During the spring of 2002, the 5-story Aurora Women's Pavilion was opened at West Allis Memorial Hospital.[3]

On October 27, 2003, the health care system opened a new 84-bed hospital in Oshkosh, which employs over 400 people, and competes with the 157-bed Mercy Medical Center.[7][8]

Recent activity

In March 2004, Aurora Health Care announced a new QuickCare service, the first of its kind in the Milwaukee area. The kiosks, known as Aurora QuickCare, are staffed by providers who handle basic, common medical issues for a flat rate.[9] Aurora has opened 19 of these facilities including five in Walmart Supercenters.[10]

After leading the health care system since its creation 22 years earlier, G. Edwin Howe retired as president and chief executive officer.[11] Nick Turkal, a family practice physician and president of Aurora's metro Milwaukee region, was chosen as Howe's replacement. Turkal has been employed by Aurora Health Care since 1987.[12]

Summit Hospital

In March 2001, Aurora announced plans to build a new hospital in the Pabst Farms development that was in the jurisdiction of the city of Oconomowoc. The Oconomowoc Common Council rezoned the property in June 2001, preventing the development. Aurora sued Oconomowoc because it believed that the rezoning was done illegally.[13]

Aurora revealed plans in 2004 to construct a hospital in the Pabst Farms development located in the Town of Summit a few hundred feet (around 100 meters) south of the proposed Oconomowoc site. It was to be Aurora's first hospital in Waukesha County. In 2007, the Summit Town Board approved the new Aurora hospital, which was planned to have a capacity of 110 beds[14] and to have been completed in March 2010.[15]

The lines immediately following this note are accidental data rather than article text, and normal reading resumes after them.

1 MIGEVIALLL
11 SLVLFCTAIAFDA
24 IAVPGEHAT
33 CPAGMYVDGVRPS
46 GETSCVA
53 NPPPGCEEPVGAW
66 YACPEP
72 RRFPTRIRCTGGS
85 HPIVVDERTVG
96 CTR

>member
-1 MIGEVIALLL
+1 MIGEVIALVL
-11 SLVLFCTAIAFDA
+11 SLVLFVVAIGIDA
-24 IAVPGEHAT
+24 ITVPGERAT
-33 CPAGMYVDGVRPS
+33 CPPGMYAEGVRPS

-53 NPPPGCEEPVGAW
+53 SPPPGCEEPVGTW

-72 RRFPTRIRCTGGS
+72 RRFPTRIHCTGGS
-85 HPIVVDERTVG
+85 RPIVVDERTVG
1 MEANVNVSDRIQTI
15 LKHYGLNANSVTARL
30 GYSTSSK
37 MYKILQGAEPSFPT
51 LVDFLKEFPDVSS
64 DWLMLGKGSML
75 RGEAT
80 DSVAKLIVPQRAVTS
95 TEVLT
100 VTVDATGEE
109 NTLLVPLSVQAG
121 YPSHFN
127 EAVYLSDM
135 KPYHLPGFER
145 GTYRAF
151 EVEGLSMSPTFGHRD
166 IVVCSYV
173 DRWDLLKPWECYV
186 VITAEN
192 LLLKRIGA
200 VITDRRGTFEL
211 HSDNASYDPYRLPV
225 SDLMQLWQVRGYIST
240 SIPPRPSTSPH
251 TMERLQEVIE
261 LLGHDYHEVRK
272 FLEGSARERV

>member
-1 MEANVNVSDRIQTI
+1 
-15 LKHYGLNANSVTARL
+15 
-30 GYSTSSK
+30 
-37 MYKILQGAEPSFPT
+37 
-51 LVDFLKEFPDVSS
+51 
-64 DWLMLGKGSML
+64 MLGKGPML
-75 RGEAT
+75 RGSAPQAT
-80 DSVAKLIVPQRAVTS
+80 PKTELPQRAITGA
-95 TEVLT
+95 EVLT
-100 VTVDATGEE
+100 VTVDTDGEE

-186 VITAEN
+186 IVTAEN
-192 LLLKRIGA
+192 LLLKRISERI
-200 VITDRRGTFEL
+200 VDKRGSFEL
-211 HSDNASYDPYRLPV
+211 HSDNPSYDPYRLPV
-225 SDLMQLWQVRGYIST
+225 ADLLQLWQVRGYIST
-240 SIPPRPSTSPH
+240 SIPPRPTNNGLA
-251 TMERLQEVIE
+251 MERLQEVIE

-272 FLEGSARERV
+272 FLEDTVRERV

The new Summit home for Aurora Wilkinson Medical Clinic was to open October 26, 2009 and replace the current Aurora Wilkinson Medical Clinic, the Wilkinson Women's Center, and the Aurora Vision Center, all currently in Oconomowoc. The Vince Lombardi Cancer Clinic was also to move from its Oconomowoc location to the Summit campus and a new Aurora Pharmacy was to open at the Summit facility.

The new Aurora Medical Center campus in the Town of Summit is at the southeast corner of Interstate 94 and Highway 67. The new Aurora Wilkinson Medical Clinic was to be on the west side of the campus, and the Vince Lombardi Cancer Clinic is on the south side.

Advanced Healthcare merger

On July 31, 2007, Advanced Healthcare, an independent practice in southeastern Wisconsin, and Aurora Health Care announced that they would join "under a broad affiliation agreement."[16][17] According to the agreement, the leadership of Advanced Healthcare would remain intact.

In concert with the purchase announcement, Aurora and Advanced Healthcare constructed a new hospital in Grafton, which opened in late 2010. Health care industry experts estimated the total cost of purchasing Advanced Healthcare and constructing the Grafton hospital at $250 million.[16]

Advocate Health Care merger agreement

On December 4, 2017, Aurora Health Care and Advocate Health Care Network of Illinois announced a merger agreement.[18]

Divisions and subsidiaries

ACL Laboratories